There is some conflicting authority as to the appropriate standard of review for a request to voluntarily dismiss a case pursuant to section 581. The majority of cases apply a de novo standard, reviewing the issue as a matter of law where it involves the application of undisputed facts to the statute. (See Lee v. Kwong (2011) 193 Cal.App.4th 1275, 1281 [123 Cal.Rptr.3d 633] ["The trial court’s application of section 581 to undisputed facts is a question of law and we review the trial court’s determination de novo”]; Gogri v. Jack in the Box Inc. (2008) 166 Cal.App.4th 255, 262 [82 Cal.Rptr.3d 629] (Gogri) [“Because the trial court’s application of section 581 to undisputed facts is a question of law, we apply the independent standard in reviewing on appeal the trial court’s determination”].)

However, in Tire Distributors, Inc. v. Cobrae (2005) 132 Cal.App.4th 538 [3 Cal.Rptr.3d 761] (Tire Distributors), Division Eight of this District held that an abuse of discretion standard is more appropriate, noting that “every court to consider this issue has based its holding on the facts and circumstances surrounding the dismissal, evaluating whether allowing the dismissal to stand would be unfair or would endorse dishonest litigation tactics.” (Id. at p. 544.) The Tire Distributors court framed the issue as a factual determination as to whether, considering the circumstances of each case, the plaintiff’s last minute dismissal was done “in good faith or merely for tactical reasons.” (Ibid.) The court concluded that the “common thread running through all of these decisions is the notion of fairness, which in turn depends on the plaintiff’s motivation and intent in dismissing his complaint.” (Id. at p. 546.) Such questions, the Tire Distributors court held, are best left to the sound discretion of the trial court.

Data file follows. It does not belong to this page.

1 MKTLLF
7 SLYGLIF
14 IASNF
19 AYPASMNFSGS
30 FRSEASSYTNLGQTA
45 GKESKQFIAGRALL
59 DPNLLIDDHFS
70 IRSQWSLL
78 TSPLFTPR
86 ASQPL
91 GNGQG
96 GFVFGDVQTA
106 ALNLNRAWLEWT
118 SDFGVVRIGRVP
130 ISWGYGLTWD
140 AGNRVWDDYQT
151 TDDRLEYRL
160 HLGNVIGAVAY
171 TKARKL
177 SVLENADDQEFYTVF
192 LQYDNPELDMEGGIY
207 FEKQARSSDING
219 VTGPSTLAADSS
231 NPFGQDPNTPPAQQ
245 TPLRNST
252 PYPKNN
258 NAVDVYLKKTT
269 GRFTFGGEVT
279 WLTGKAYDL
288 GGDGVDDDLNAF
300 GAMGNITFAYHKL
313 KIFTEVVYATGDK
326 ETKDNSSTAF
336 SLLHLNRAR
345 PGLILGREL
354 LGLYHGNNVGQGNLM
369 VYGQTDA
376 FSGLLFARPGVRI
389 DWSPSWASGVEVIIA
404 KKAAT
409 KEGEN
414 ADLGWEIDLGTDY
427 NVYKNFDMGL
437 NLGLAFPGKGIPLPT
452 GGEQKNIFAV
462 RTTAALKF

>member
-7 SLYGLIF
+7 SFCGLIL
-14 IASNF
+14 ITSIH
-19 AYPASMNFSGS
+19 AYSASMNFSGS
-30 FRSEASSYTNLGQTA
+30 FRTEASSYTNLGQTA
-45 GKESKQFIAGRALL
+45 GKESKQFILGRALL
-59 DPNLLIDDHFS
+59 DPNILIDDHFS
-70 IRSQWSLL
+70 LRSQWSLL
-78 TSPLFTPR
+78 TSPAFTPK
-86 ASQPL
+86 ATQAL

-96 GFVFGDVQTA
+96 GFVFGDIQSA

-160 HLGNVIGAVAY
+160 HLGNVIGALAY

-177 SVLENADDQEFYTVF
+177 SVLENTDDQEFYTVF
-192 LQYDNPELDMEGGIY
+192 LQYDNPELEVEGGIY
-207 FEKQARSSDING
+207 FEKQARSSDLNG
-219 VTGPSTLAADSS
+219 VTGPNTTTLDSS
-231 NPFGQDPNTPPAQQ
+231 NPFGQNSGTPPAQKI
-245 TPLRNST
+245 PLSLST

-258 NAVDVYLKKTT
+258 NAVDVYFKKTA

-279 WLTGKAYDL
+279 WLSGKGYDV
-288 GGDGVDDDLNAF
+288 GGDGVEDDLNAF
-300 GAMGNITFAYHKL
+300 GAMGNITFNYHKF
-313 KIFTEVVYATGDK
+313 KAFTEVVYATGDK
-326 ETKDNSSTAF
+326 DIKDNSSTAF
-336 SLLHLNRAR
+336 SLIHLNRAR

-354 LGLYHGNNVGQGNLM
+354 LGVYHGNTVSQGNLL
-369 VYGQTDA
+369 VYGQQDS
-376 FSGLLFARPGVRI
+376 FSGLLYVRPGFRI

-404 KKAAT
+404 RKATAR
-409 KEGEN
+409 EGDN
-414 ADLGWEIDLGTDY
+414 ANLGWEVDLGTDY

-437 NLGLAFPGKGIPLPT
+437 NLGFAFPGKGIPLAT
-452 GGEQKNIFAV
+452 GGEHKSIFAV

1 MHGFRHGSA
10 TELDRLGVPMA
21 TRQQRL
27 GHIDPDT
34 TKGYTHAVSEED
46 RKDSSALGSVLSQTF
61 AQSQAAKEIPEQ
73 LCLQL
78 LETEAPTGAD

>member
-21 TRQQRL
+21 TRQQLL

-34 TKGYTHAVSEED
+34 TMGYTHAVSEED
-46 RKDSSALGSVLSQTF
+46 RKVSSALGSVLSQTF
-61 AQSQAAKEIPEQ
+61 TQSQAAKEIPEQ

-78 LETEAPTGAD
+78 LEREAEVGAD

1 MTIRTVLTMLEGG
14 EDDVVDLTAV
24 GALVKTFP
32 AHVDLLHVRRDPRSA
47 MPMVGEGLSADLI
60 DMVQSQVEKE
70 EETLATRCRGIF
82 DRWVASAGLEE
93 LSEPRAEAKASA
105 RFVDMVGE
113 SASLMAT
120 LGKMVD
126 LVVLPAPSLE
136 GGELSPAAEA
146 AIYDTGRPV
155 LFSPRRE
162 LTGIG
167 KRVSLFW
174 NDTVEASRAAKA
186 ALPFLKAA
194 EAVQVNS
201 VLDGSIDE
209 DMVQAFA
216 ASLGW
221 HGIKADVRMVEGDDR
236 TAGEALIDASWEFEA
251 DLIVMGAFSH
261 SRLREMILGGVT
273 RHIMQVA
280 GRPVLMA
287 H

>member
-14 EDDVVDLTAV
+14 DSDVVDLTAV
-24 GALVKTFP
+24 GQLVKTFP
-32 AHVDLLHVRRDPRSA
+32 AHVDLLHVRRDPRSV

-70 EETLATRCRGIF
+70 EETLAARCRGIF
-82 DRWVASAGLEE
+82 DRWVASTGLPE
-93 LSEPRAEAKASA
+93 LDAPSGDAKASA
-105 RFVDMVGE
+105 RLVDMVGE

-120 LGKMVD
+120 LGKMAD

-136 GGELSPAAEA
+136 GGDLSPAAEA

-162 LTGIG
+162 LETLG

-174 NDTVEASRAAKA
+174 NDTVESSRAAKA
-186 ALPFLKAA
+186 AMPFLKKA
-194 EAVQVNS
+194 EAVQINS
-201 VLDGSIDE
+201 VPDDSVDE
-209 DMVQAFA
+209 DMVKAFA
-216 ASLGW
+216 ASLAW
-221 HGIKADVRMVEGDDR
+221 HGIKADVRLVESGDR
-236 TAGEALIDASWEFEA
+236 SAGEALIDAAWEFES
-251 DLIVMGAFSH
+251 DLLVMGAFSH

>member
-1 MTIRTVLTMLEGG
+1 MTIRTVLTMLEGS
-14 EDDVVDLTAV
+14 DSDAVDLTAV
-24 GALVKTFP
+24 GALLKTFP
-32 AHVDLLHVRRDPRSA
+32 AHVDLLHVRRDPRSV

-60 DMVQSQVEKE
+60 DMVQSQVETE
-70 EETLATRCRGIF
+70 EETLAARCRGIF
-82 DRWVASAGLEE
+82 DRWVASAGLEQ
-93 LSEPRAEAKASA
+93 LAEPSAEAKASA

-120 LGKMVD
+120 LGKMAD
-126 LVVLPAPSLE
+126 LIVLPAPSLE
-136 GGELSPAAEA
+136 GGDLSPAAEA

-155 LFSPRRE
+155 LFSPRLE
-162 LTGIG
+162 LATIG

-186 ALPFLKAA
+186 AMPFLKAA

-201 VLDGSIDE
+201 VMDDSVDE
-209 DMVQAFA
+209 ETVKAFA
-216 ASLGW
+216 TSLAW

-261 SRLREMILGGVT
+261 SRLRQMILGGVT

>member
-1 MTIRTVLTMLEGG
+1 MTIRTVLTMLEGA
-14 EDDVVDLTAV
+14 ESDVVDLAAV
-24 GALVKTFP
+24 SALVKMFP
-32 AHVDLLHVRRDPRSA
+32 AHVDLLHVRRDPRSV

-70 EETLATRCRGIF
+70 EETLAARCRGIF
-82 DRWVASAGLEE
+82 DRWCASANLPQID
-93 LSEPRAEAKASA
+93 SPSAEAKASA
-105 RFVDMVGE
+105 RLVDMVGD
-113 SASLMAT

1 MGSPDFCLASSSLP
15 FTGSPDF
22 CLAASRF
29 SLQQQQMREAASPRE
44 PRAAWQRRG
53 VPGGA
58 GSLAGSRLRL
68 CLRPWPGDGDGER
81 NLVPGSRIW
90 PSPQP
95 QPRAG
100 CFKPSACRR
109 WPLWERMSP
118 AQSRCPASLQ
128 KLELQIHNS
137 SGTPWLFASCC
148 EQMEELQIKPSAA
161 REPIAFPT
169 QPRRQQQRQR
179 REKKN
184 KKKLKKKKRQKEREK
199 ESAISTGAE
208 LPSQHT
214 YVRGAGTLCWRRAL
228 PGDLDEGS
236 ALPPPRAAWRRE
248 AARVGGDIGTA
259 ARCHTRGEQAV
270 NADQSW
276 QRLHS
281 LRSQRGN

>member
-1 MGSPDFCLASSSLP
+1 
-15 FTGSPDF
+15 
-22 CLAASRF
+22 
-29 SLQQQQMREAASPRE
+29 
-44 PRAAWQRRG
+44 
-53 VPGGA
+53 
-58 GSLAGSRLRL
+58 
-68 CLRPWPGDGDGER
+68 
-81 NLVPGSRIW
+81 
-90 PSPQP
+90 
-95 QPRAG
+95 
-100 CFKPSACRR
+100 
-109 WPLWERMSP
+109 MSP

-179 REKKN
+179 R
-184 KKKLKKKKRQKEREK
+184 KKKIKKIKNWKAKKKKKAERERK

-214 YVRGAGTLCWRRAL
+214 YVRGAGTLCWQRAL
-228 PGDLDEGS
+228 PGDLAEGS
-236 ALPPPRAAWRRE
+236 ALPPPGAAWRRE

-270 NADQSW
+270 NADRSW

We find that we need not resolve the apparent conflict between the cases cited above. Under either standard, no error occurred.

II. Voluntary dismissal under section 581

Section 581 allows a plaintiff to voluntarily dismiss, with or without prejudice, an action “by oral or written request to the court at any time before the actual commencement of trial.” (§ 581, subd. (b)(1).) Section 581, subdivision (a)(6), provides: “A trial shall be deemed to actually commence at the beginning of the opening statement or argument of any party or his or

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her counsel, or if there is no opening statement, then at the time of the administering of the oath or affirmation to the first witness, or the introduction of any evidence.”

The California Supreme Court has construed the word “trial” in section 581 to include a hearing on a dispositive motion, such as a summary judgment motion or a demurrer. (See Goldtree v. Spreckels (1902) 135 Cal. 666, 672 [67 P. 1091] ["In our opinion the subdivision of . . . section 581 of the Code of Civil Procedure in question cannot be restricted in its meaning to trials of the merits after answer, for there may be such a trial on a general demurrer to the complaint as will effectually dispose of the case . . . ."]; Harris v. Billings (1993) 16 Cal.App.4th 1396, 1402 [20 Cal.Rptr.2d 718] ["The right of a plaintiff to voluntarily dismiss an action before commencement of trial is not absolute. Code of Civil Procedure section 581 recognizes exceptions to the right; other limitations have evolved through the courts’ construction of the term ‘commencement of trial.’ These exceptions generally arise where the action has proceeded to a determinative adjudication, or to a decision that is tantamount to an adjudication”].)